To put this into context, we need to be reminded that ECOWAS is an economic "project" with a 380m population spread across 1.97m sq. km and a $668b GDP, which is $38b lower than Turkey's GDP. It has a 33%+ debt to GDP ratio and foreign reserves of about US$58b. It is in need of a single currency to drive greater economic growth through integration. The ECO is designed to remove trade and monetary barriers within West Africa, reduce transaction costs while boosting sub-regional economic activity, thereby raising our collective standard of living. It should also significantly reduce the West African grey trade. The West African Monetary Institute in Accra, along with the West African Monetary Agency in Freetown are already in place to mid-wife the ECO's arrival and the emergence of a new West African Central Bank. Nigeria is the dominant player in the sub-region as it accounts for 67% of the ECOWAS economy.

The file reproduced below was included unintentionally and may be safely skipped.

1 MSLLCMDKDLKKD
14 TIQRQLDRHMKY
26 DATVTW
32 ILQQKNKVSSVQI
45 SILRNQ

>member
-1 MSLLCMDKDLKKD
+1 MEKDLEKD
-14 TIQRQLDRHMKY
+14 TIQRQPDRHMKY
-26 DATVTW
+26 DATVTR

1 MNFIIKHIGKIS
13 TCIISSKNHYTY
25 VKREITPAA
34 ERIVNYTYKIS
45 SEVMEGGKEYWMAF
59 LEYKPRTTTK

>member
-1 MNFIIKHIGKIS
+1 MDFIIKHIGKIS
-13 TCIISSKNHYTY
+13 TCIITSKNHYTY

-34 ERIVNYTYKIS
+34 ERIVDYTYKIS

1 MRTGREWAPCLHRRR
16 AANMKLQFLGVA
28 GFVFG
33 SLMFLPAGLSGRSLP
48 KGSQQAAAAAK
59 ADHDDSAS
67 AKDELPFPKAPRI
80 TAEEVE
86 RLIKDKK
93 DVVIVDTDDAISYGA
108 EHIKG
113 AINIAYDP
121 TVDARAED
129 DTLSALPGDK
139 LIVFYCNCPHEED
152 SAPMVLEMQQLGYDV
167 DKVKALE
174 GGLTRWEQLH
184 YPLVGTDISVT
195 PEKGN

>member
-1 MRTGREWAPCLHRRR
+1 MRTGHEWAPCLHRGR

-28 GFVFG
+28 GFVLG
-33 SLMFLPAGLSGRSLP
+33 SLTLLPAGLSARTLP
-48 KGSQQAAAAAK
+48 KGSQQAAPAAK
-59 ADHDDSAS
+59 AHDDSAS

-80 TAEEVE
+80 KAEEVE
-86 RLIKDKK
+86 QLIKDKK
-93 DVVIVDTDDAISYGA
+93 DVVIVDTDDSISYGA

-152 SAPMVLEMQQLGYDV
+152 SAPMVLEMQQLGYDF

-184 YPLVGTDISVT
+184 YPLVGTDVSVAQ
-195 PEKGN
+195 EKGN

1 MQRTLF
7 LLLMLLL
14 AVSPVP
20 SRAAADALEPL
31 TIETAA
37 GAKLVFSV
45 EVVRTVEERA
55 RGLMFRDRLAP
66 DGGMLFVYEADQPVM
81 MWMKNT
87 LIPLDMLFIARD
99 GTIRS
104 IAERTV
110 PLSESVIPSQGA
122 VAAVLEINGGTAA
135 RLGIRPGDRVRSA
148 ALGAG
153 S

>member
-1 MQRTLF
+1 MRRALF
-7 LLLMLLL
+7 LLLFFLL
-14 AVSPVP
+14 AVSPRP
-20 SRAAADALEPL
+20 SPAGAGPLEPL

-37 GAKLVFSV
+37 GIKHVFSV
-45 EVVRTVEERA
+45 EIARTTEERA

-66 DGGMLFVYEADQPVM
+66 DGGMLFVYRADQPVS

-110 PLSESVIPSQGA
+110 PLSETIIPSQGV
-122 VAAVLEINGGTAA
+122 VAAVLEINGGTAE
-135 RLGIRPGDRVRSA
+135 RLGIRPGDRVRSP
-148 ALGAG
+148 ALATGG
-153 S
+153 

Originally, joining the ECO was not designed to be automatic, but conditioned on attaining 4 primary and 6 secondary criteria. It was well known that only Togo out of the 15 countries seemed anywhere near meeting the 4 principal demands of a single digit inflation rate, Gross FX reserves cover of 3 months imports, fiscal deficit not exceeding 3% of GDP and Central Bank deficit financing of not more than 10% of prior year's tax revenues.